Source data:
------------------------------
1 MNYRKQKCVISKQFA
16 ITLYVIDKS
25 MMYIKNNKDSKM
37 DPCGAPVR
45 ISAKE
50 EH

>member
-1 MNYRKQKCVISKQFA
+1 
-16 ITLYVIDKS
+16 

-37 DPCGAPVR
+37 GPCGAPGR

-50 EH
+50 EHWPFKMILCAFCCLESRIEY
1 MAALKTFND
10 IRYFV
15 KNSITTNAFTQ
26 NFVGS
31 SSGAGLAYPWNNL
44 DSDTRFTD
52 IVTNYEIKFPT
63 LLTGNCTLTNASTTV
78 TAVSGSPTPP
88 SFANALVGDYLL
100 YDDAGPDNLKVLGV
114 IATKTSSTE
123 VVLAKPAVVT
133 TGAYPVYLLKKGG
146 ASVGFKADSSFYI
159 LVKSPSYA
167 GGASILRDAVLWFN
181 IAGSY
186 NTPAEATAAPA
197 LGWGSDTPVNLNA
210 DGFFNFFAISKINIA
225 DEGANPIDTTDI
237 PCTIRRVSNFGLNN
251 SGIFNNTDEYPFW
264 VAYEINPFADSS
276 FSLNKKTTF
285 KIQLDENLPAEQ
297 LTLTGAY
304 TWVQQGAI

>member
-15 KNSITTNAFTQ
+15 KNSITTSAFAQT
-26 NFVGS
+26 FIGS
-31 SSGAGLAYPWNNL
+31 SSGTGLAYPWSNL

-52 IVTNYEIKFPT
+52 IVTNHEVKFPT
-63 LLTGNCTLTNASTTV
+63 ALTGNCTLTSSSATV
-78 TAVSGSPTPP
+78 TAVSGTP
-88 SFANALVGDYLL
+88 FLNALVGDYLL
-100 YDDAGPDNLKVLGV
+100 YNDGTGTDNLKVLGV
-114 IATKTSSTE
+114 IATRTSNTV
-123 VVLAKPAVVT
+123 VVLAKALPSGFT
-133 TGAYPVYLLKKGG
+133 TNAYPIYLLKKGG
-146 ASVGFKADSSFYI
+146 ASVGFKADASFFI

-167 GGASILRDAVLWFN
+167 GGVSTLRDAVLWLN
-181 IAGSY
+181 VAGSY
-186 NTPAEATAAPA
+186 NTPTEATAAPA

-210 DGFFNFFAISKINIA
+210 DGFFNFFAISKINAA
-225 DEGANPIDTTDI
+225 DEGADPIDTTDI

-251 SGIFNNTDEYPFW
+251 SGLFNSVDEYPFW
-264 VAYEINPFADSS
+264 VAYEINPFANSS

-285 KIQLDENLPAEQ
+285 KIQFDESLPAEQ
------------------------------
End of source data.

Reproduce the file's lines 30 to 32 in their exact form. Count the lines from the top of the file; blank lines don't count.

146 ASVGFKADSSFYI
159 LVKSPSYA
167 GGASILRDAVLWFN